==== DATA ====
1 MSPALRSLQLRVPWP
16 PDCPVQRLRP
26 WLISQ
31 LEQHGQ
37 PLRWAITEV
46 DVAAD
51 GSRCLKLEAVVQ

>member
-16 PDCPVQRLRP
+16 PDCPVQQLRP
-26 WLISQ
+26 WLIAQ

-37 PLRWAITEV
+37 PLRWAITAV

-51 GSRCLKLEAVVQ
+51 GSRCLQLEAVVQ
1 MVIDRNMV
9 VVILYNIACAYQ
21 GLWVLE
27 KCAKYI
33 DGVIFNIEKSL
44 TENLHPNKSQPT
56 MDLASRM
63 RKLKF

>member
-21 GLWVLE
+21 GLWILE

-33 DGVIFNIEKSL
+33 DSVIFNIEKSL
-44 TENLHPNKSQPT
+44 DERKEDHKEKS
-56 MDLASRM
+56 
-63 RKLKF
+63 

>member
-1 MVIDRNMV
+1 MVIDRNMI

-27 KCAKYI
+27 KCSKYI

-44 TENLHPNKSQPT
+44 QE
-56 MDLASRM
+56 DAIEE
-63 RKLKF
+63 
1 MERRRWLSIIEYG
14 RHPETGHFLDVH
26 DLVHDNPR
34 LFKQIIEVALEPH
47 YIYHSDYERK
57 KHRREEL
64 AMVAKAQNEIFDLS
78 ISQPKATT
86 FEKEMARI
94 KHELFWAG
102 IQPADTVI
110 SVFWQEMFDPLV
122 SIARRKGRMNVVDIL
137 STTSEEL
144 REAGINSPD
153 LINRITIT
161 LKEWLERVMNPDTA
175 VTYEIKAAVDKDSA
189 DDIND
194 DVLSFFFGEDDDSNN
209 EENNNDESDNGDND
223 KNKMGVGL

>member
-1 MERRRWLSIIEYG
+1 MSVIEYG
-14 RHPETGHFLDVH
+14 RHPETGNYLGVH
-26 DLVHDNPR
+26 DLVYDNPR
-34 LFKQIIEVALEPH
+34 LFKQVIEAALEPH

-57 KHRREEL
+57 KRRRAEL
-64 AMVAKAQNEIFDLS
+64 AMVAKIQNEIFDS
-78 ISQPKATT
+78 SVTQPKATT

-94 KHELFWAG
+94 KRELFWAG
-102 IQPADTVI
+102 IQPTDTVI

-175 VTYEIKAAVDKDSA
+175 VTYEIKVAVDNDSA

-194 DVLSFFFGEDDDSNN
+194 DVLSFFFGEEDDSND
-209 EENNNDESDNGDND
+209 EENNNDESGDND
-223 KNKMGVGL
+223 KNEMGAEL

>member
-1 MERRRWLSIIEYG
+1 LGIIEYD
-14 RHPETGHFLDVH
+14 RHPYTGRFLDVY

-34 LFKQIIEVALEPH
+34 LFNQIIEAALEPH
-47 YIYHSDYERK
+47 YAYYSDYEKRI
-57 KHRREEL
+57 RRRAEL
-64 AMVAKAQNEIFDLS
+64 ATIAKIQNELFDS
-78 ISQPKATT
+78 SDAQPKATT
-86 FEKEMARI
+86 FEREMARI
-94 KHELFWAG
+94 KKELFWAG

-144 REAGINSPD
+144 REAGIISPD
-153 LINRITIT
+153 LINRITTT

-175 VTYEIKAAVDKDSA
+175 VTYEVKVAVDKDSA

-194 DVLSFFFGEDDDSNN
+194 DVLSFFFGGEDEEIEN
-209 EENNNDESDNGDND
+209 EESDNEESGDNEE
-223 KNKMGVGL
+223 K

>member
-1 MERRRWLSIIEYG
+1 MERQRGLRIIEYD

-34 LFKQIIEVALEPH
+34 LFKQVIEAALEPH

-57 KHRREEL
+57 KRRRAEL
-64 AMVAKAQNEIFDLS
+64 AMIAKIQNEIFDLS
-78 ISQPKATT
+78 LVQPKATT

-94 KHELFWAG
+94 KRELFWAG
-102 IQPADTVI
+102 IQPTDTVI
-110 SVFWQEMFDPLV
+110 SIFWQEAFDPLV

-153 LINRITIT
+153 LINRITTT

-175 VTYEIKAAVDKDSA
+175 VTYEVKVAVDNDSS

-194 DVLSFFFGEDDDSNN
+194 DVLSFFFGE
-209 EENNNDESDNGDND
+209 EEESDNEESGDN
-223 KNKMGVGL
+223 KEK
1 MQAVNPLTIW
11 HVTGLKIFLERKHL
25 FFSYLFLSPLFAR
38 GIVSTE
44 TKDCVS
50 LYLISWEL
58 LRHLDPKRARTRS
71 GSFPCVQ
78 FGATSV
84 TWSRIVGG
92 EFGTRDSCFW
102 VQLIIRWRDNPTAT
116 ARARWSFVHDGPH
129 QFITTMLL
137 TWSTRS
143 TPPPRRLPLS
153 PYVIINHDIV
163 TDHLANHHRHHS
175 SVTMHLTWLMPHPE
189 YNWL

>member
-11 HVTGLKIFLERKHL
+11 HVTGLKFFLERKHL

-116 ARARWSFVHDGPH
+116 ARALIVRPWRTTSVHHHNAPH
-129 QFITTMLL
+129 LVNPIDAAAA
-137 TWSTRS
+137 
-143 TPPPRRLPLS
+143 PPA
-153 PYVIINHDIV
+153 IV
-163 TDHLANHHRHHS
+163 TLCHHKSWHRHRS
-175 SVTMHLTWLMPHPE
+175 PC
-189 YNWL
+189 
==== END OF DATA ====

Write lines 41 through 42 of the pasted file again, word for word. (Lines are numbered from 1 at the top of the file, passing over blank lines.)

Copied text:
-44 TENLHPNKSQPT
+44 QE